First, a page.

Transforming your resume into results statements

One of the major challenges facing people who are updating their resume is to transform it from being a series of job function lists to a series of results statements. This is particularly the case for people in government. This change can be particularly challenging for people in jobs that don’t readily lend themselves to results, such as policy roles.

It is also challenging for people who are part of a process, and perform only one part of the process, such as a finance role.

People who repeat the same task many times during a day may also have to think creatively about their results.

What can you do to see the results buried in the mass of duties?

Some questions you can ask as you read your list of tasks are:

  • What was the purpose of this work?
  • How was this work relevant to the unit or agency?
  • What goals was I contributing to?
  • Did this work save time, save money, improve a process or policy?
  • What value or benefit am I adding?

To write a results statement try these three steps:

  • Start with an action verb.
  • Provide concise information about the task, project, problem.
  • Describe the result in terms of something that is measurable, quantifiable, tangible and/or about the impact this work had.


  • Coordinated contributions to the 2007-08 annual report which met all requirements including tabling deadlines.
  • Created new template that resulted in increased consistency and accuracy in project milestone reporting.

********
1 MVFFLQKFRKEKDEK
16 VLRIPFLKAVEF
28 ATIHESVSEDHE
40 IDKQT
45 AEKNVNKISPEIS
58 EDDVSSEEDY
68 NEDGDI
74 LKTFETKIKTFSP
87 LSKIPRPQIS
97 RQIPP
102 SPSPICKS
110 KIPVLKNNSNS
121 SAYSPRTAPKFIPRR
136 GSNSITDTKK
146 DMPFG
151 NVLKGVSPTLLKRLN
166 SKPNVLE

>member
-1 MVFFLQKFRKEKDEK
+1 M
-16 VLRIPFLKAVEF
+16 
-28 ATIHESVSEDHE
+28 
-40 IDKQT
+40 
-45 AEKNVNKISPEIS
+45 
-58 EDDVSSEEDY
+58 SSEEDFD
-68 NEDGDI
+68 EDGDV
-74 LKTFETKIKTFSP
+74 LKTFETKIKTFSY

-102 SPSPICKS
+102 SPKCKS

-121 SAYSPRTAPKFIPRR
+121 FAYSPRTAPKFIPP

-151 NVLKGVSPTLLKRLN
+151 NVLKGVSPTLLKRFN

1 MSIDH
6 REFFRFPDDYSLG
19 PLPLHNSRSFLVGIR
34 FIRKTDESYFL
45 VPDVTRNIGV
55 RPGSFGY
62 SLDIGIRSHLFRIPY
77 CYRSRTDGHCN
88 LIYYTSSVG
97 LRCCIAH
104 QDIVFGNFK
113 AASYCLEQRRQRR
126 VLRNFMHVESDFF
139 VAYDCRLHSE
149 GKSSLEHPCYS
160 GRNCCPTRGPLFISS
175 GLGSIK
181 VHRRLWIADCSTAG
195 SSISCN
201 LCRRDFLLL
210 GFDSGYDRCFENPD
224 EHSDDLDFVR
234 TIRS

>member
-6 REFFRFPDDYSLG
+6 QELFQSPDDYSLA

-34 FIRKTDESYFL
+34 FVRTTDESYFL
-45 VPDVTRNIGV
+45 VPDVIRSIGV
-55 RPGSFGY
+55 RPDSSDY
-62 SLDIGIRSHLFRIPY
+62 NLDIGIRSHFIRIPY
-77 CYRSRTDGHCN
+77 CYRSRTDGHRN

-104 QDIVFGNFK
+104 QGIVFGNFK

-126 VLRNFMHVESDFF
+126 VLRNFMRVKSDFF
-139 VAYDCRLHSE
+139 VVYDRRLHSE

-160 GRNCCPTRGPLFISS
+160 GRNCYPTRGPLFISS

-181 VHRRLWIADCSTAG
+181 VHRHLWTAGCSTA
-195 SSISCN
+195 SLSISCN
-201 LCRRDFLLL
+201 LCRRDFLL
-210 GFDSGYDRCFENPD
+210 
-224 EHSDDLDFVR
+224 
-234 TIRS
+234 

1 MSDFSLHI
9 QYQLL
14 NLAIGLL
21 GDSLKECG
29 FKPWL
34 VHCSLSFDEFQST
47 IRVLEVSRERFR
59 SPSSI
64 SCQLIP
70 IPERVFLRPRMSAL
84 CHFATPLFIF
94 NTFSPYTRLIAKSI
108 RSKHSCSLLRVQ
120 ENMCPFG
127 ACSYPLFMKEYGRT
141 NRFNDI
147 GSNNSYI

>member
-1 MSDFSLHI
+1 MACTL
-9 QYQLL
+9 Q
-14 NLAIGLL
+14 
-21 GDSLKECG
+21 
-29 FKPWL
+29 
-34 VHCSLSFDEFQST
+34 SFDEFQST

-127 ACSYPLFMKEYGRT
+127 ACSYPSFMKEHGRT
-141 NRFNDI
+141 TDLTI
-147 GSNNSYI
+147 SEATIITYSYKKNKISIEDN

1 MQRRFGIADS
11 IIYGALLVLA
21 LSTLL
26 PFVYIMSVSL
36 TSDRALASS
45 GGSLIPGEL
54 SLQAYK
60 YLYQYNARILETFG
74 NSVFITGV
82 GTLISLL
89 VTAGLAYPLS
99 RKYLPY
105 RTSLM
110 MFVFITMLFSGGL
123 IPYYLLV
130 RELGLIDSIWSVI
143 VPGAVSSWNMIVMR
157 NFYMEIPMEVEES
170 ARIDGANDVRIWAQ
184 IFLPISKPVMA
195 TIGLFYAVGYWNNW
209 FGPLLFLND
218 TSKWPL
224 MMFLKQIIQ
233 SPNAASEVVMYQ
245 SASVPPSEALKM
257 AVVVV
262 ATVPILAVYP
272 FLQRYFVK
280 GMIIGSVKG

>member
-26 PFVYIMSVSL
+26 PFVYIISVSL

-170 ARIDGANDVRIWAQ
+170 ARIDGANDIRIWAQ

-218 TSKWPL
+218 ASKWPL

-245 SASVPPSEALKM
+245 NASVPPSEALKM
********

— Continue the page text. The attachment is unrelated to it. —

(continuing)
• Researched and wrote executive briefing paper on workforce planning through to 2015. Five key recommendations adopted for action to improve succession planning.
  • Established proven track record of success in meeting finance data entry standards of accuracy, timeliness and consistency.

Notice the action verbs at the start are in the past tense and are specific. Rather than saying managed, assisted with, involved in, precise language is used to give greater scope to your experience. Generic terms will under-sell your capabilities and make for ordinary reading.

Resumes are not written in narrative form, describing what you have done. They are made up of concise, powerful statements that emphasise skills and results.

Here are some examples of results statement openings to kick-start your results statements:

  • Reduced costs
  • Improved customer service
  • Implemented a marketing plan
  • Coordinated a relocation
  • Developed a team
  • Researched and analysed trends
  • Reorganised a system
  • Streamlined a process
  • Negotiated contracts
  • Designed new products.
Dr Ann Villiers, career coach, writer and author, is Australia’s only Mental Nutritionist specialising in mind and language practices that help people build flexible thinking, confident speaking and quality connections with people.